The end of daylight saving time is around the corner. As parents of young children, gaining an extra hour in the day takes on a new meaning. The pre-child days of sleeping an extra hour may be replaced by managing a tired child in a seemingly long day. You may wonder if and how this time change will impact your child’s and consequently, your sleep.
If your child’s typical wake time is 7:30am, after the time change this would be 6:30am (according to the new clock).
Below are some simple tips to ease you through this time and to help your child adjust to the time change. Firstly, breathe easy because for most children, the adjustment period typically lasts no longer than two to three days.
For Babies and Toddlers:
Facilitate bedtime by adjusting their naptime. For young children who are still napping, stretch your child as far as you can toward his normal first nap time (according to the new clock). So, even if your child wakes earlier than usual and he wants to nap earlier, do what you can to keep him awake and occupied! Do your best to keep him up until his first regular nap time according to the new clock and then do the same thing for subsequent naps and his bedtime. By getting him to nap at his regular time(s) (according to the new clock) you will help him achieve his regular bedtime without becoming too overtired (i.e., if regular bedtime is 7:30pm, aim for 7:30pm the first night of the time change because naps have been adjusted).
For Preschoolers and School Children:
If your child is no longer napping, she may have a longer day ahead of her given that her day may have started an hour earlier the day of the time change. Be sure to spend her day, doing her regular activities and eating her meals, at her usual times (according to the new clock).
Prepare your child by adjusting her bedtime. The night before the time change put your child to sleep at night a little later (based on this example, bedtime would be 7:45pm). On the night of the time change and for the next couple of nights adjust bedtime earlier working towards regular bedtime (e.g. if typical bedtime is 7:30pm, may start with 7:00pm (8:00pm to the child) and regularly increase to 7:30pm over next few nights (increments of 15 minutes are recommended). Initially, she may be overtired and irritable in the late afternoon, but after a few days, with her morning wake time slowly moving later, she will adjust.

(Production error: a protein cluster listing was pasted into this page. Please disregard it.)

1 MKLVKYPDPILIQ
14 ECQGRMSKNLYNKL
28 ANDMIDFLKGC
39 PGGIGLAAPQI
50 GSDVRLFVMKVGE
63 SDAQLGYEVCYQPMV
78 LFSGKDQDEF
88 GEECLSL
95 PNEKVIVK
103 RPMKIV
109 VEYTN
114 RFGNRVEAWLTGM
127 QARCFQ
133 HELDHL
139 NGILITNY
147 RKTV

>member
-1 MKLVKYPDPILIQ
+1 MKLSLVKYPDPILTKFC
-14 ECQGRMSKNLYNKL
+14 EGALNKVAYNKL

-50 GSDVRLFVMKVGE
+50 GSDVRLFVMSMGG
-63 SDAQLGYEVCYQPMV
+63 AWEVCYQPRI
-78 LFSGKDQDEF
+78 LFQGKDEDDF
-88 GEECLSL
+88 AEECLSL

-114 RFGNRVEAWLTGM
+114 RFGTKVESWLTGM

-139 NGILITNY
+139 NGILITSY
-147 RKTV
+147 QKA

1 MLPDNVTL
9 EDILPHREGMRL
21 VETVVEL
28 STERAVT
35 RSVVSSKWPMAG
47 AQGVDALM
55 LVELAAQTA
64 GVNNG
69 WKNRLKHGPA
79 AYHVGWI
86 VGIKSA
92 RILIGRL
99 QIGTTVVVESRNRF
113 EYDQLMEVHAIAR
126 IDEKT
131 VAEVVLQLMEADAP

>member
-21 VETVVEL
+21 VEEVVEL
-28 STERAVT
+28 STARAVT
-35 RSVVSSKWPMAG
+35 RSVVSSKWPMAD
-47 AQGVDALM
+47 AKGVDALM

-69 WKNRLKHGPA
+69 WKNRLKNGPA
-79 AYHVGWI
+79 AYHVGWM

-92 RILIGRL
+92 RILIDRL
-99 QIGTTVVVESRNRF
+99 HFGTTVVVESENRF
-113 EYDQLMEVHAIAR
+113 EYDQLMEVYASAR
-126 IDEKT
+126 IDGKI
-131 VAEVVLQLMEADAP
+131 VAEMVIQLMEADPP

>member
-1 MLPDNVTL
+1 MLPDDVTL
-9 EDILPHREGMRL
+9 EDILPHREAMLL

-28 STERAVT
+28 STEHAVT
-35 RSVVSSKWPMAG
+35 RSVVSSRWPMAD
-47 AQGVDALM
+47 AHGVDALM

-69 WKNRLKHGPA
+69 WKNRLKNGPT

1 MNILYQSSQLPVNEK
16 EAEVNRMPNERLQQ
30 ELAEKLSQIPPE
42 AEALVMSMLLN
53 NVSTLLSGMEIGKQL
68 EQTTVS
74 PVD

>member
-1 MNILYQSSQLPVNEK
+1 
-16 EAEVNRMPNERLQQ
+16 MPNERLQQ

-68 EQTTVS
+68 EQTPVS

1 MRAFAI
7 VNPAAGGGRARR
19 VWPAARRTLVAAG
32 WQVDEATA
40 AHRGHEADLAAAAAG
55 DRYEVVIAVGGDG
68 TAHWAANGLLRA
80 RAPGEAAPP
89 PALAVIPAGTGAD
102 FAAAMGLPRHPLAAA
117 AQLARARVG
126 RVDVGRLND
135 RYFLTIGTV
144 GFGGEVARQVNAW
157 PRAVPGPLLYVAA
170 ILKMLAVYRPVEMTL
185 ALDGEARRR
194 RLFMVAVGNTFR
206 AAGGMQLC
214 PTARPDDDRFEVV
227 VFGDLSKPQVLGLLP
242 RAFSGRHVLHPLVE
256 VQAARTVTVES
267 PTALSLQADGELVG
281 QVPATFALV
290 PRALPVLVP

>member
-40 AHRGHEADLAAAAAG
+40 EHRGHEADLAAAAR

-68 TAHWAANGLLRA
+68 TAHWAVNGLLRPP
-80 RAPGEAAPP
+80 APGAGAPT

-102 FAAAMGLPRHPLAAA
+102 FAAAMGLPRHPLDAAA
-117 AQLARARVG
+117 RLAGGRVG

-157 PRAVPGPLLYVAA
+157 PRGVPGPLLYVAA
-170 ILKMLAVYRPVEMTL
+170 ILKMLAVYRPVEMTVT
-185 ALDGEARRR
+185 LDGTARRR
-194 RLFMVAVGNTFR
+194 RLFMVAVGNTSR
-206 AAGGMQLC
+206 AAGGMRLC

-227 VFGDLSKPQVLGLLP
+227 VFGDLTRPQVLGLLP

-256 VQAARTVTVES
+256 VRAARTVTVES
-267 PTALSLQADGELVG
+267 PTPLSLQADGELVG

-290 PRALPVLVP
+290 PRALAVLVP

As it begins to get light outside about 1 hour earlier after the time change, to help you and your child sleep later following the time change, ensure that your child’s room is very dark (use room darkening shades if needed). Otherwise you may find her continuing to wake early in response to early morning light. With patience and consistency this fall time change will soon be a distant memory. Pleasant Dreams!
Dr. Pamela Mitelman is a Montreal based Licensed Clinical Psychologist working in private practice. She received her Psy.D. from the Illinois School of Professional Psychology in Chicago. Her interest in pediatric sleep disturbances was peeked while assessing children for learning difficulties and was further solidified after having children of her own. Dr. Mitelman is passionate about educating families on the importance of healthy sleep practices. More information about Dr. Mitelman can be found at www.drpamelamitelman.com
Dr. Nicky Cohen is a Registered Psychologist in private practice in Toronto. She received her Ph.D. in Clinical Psychology from York University and developed an interest in parenting issues related to children’s sleep disturbances after having her first child. She is active in the community disseminating information on healthy sleep practices and increasing awareness of the importance of making sufficient sleep a family priority. More information about Dr. Cohen’s work can be found at www.drnickycohen.com